A marathon done, we filled the bottles and hit another climb (why am I not surprised?) It was a "short" one, and soon it was gentle running and power walking all the way to second transition of relay, AS at mile 32.5. We ran parts of it with our friends Dusty and Becky, and my stomach went "south", not too bad at first, but soon enough really rumbling. If my usual state at the race is running "about 4 months pregnant", this day I was about to pop a baby! It didn't deter me one bit, and it wasn't slowing down us either. AS was amazing, even though it looked like neither of volunteers had anything to do with ultras prior to this experience - there were Western States style, personal help! Next on agenda - a notorious 9M climb to the top of Scout Mountain, highest point of the course, some 8600 feet looming over. Larry had pointed me to it, and I got jokingly mad - I really don't like to see where I have to go:)
Soon after mile 38 AS Larry decided we are off trail - the course is so overmarked, when he didn't see a ribbon for 5 minutes (spoiled!), he got worried. So we stood a bit, pacing back and forth, saw Dusty and Jeff coming behind, walked forward, then backwards, saw Bruce coming in, walked more forward, more backwards, then all the way back to the last intersection.
Silly, we were perfectly fine! Thus we lost some over 20 minutes and made an extra mile, but you know what, what kind of ultra is that if you don't have a little adventure? :) Now, though, we had a company for some of the climb! There was more snow here, obviously, and we kept walking up...and up...and up. Wondering how in the world will we loose all this gain in the next section. Finally, the top was there, and we sighed a relief.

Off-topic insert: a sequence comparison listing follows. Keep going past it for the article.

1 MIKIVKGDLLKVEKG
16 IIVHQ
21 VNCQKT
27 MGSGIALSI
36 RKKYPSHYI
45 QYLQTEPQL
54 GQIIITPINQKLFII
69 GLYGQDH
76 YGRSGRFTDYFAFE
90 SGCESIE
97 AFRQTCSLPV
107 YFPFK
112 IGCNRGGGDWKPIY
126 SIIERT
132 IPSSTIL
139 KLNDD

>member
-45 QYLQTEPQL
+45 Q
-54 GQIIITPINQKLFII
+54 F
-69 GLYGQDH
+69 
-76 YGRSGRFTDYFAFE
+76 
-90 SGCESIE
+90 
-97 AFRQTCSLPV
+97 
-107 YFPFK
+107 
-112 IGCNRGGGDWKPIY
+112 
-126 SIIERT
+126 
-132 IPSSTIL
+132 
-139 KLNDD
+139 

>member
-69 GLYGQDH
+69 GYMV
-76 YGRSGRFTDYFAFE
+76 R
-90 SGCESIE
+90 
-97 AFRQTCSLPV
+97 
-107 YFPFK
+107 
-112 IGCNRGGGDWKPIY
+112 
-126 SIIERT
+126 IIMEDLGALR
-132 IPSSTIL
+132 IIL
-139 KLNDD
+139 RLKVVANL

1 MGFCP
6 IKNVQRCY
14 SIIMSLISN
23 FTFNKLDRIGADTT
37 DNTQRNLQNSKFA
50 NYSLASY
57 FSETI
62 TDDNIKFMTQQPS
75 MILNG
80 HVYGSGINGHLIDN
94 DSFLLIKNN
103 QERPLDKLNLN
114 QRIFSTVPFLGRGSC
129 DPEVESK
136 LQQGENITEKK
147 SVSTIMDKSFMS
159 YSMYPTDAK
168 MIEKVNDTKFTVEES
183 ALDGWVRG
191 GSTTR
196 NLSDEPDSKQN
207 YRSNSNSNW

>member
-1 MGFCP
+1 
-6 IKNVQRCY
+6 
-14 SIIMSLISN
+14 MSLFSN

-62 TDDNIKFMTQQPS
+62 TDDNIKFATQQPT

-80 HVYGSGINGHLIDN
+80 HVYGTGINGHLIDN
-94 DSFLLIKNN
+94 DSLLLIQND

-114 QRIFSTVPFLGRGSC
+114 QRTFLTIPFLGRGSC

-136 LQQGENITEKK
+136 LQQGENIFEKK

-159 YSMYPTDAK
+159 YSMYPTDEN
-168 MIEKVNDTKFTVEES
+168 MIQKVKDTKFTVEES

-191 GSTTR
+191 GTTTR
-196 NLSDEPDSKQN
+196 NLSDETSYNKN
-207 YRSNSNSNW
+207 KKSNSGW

And the wandering part about our going down ended with a 35% snow slope with a rope!!!
That was fun! I can't believe how cold our bumps were sliding down! After that section, it was a sweet 5M down on a single track, where I finally woke up and put a "pedal to the metal". As always, when I smell the barn, I get super-focused and all I care about is making forward progress, no matter what happens around.
Last AS came and gone, in a blur, with me stealing a personal coke from volunteer, and we ran some couple of miles of the gentle down on the road, then climbed on a dirt road another mile and half - and last downhill, pushing it, almost dropping Larry (who got his feet messed up), turn to the road - campground - yay!!!
What a day. It would have been perfect 14 hrs had we not spent some time and effort extra, but I didn't care. It was the best Hardrock training, best confidence booster I could possibly hope for. I had not a single ache, not a single blister (Drymax and wet feet rock!!!), my aircast for the ankle worked awesome (with only one minus - it dug into my heel and made a bruise and a huge bloody blister and compromised my running a bit), and I am ready to tackle Colorado camp! We each took over 100 photo shots, had an great time, and enjoyed every minute of it! As for Larry's quest on "how I operate" - he said nothing different from any of my long training runs. I move forward, hike every up, run down, powerwalk with a speed of dropping a fly, smile, take pictures, listen to music, talk, breathe - and spend a minimum time at the AS (what he needs to get used to!). Life is good. There are thousand places to visit!
Next day we went to hike in Wasatch mountains and it was majestically beautiful!
This run concluded another 80 mile week for me and was race #80 at marathon and over distance (ultra #63). I'd love to go to Shafer Butte, but more likely won't be able to get out of Portland, and thus the rest of the next 3 weeks will include Gorge runs with Gail. After that - I am off to WS100 to pace, and drive on to CO camp!